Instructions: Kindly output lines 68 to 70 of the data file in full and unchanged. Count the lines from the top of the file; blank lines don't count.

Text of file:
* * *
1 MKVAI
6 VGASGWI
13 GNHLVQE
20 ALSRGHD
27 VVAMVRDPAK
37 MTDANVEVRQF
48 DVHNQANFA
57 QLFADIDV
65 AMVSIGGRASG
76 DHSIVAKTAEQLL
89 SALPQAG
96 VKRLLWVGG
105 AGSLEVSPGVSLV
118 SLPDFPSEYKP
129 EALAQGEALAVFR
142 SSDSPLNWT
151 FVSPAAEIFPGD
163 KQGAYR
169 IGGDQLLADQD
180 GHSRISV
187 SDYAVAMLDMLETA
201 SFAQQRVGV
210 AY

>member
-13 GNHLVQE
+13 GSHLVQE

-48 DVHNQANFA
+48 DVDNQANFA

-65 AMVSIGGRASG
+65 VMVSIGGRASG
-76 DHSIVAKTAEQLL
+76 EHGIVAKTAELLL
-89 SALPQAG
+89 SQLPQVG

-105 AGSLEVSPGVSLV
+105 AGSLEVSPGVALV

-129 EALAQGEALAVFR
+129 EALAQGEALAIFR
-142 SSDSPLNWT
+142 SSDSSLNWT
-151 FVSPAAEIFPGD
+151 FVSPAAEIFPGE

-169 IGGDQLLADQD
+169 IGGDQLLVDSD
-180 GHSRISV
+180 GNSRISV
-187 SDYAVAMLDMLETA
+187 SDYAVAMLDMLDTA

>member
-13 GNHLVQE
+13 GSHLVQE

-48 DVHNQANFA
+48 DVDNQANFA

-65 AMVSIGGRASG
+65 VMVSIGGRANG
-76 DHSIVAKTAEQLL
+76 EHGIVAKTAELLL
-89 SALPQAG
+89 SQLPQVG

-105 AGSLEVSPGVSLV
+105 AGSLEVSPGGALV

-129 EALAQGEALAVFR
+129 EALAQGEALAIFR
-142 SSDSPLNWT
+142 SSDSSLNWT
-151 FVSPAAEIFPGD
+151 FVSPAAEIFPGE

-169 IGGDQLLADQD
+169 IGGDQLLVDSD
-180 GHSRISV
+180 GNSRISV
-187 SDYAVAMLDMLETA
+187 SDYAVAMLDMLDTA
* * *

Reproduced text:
-169 IGGDQLLADQD
+169 IGGDQLLVDSD
-180 GHSRISV